Route 3: Section 7 – cycling Bellinzona to Agno, Switzerland

Highlights: Bellinzona, Lugano

Route 3: Section 7 (Bellinzona 220m-Agno 270m)

Stats from ( 37km long, about 300m height difference in either direction. Their site has the full profile. Shares its path with Eurovelo 5 (

May 2018

We biked in the opposite direction, after having spent the night in Lugano. Because of the short bike day ahead, we passed a few hours browsing through the city, despite the bad weather.  The promenade along Lago di Lugano is beautiful, with the old town to one side and the spectacular lake view to the other. Here the lush wooded hills plunge steeply into the lake. 

The old town cityscape is very interesting, with its mixed architectural styles (from old and neoclassical to modern buildings) and random plan of pedestrian alleys. The wealth of the city (third financial centre in Switzerland) is felt through the well maintained neoclassical and Italian-style buildings, squares and arcades, manicured parks, designer shops and holiday atmosphere in general. There is definitely a Mediterranean flair to it.


One should not leave Lugano without seeing the splendid Catholic church of Santa Maria degli Angioli on the lake promenade. Its building (16th century) is in itself a contrast to the modern constructions and designer shops surrounding it. Inside, one enters a mystical dark place brought alive by outstanding frescoes. Indeed, it contains the most important fresco of the renaissance in Switzerland , which covers the entire partition wall of the church. It was painted by a Lombard master (Bernardino Luini) in 1529.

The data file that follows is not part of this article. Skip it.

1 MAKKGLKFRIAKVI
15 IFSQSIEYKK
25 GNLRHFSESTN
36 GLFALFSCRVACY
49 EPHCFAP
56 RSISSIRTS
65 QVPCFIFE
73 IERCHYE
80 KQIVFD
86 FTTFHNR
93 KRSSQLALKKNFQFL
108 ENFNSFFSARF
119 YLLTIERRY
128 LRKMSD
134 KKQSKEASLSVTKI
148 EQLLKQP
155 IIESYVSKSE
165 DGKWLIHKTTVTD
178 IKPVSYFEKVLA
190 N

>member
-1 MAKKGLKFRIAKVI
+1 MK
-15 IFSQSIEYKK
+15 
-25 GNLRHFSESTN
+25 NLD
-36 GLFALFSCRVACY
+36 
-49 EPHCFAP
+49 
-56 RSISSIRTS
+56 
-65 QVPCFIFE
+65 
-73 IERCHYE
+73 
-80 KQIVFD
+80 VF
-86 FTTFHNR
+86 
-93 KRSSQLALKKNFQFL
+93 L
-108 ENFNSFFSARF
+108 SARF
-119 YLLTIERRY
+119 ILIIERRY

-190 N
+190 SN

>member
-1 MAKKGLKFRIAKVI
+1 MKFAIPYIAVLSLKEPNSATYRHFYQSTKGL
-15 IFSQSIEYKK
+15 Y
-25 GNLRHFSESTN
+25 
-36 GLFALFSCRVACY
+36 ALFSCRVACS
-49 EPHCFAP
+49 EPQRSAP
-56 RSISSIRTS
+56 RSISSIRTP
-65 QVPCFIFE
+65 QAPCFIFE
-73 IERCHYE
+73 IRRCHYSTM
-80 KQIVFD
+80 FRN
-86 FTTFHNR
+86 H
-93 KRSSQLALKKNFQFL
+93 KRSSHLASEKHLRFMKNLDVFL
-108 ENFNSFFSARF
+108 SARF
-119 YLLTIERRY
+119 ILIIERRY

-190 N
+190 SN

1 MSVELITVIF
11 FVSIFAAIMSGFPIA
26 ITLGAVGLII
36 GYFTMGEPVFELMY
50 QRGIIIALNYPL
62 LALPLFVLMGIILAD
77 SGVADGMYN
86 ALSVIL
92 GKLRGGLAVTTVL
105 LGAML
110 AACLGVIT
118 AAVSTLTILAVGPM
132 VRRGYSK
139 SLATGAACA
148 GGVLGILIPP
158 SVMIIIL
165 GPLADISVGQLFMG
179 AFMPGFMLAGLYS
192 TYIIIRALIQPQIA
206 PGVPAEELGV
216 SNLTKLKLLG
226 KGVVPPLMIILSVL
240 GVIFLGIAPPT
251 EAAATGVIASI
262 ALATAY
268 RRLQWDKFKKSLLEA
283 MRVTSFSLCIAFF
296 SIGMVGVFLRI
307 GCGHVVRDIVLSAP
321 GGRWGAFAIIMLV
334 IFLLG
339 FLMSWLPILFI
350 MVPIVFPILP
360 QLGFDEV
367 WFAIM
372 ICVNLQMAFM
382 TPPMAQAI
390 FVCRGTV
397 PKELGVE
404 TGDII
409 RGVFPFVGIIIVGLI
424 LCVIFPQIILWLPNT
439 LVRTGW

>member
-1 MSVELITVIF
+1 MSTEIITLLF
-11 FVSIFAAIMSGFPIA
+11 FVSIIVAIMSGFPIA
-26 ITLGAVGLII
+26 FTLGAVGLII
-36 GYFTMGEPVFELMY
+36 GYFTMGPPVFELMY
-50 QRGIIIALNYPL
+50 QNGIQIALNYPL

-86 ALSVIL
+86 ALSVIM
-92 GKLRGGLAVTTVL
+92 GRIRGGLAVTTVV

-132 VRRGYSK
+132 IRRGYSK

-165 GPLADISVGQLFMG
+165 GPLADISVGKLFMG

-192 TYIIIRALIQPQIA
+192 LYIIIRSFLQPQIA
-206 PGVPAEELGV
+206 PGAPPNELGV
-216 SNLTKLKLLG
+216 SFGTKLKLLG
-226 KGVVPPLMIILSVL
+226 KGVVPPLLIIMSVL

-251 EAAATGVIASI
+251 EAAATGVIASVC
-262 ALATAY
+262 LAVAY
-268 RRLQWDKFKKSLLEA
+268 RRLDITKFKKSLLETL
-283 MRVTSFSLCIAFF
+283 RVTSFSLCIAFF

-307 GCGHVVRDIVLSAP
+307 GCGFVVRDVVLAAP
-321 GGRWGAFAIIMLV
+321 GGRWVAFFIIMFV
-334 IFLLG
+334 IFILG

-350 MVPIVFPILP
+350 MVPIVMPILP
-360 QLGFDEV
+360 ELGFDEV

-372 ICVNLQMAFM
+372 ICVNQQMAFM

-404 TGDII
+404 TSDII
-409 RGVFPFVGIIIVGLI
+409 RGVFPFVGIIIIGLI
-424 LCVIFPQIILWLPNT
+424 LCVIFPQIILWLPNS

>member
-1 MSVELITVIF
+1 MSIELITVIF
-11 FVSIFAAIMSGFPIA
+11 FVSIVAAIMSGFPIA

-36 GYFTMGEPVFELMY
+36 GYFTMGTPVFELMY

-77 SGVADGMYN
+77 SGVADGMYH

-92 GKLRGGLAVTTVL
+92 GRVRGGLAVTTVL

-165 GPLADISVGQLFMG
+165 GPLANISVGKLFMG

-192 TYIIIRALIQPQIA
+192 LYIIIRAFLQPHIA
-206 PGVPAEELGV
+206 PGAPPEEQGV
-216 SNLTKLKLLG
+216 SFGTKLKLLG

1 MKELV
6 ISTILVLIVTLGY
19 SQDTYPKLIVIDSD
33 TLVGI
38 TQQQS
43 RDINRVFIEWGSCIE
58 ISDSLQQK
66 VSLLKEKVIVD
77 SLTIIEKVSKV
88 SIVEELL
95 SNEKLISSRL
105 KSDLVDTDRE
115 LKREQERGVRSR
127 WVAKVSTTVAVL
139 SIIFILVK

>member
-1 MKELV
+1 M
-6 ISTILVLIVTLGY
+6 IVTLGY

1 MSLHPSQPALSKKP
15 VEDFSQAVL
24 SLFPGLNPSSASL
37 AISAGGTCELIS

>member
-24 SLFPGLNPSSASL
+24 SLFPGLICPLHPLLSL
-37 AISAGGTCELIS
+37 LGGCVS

After the sightseeing, we headed towards Bellinzona. We bypassed the series of urban agglomerates around Lugano and Agno by taking the train to the village of Taverne-Torricella (on the bike path and a 7 min train ride from Lugano). 

From there, we biked 30 km mostly along hilly country roads and villages until the farm fields of Bellinzona. Overall, the route was not particularly scenic.


Bellinzona was a beautiful surprise. Like Lugano, you see the Italian influence in the style of renaissance and neoclassical buildings, and in the splendidly decorated patrician houses and alleyways , but with the manicured touch of Switzerland. Boutiques, cafés and restaurants dot the charming old town.


Its strategic importance along the routes of major Alpine passes (like the St. Gotthard and San Bernardino) led to the construction /enlargement of the 3 castles during the Lombardy-Sforza period (15th century).



These beautifully preserved strongholds, which define the Bellinzona skyline, are important examples of medieval fortification and now part of the UNESCO World Heritage. They were not built as palaces for the aristocracy but as defensive fortresses to control the valley. Thus, they consist mostly of a couple of towers and fortified walls and walkways where soldiers would station. Each “castle” can indeed be visited in less than 30 min. All three contain exhibitions/museums and a little restaurant 

Castelgrande (13th-15th century), situated in the middle of the town, is the oldest and largest of the castles and affords a great view of the valley and of the other 2 fortresses . To reach the top, one can take an elevator built inside the rock and accessed through an award-winning concrete tunnel. I highly recommend to go though it.



The Castello di Montebello, the middle of the three for size and location, was my favorite, with its drawbridge and older buildings .

Castello di Montebello,

Lastly, the Castello di Sasso Corbaro, is the smallest and the furthest. Built also by the Sforza high up on a rocky hill, it is mostly a large fortified tower that can be visited in 10 minutes. From there, one has unobstructed view of the entire valley.


At night, we stayed in a small comfortable hotel (Hotel Croce Federale, in the middle of the old town, with a good restaurant, and close to the train station.

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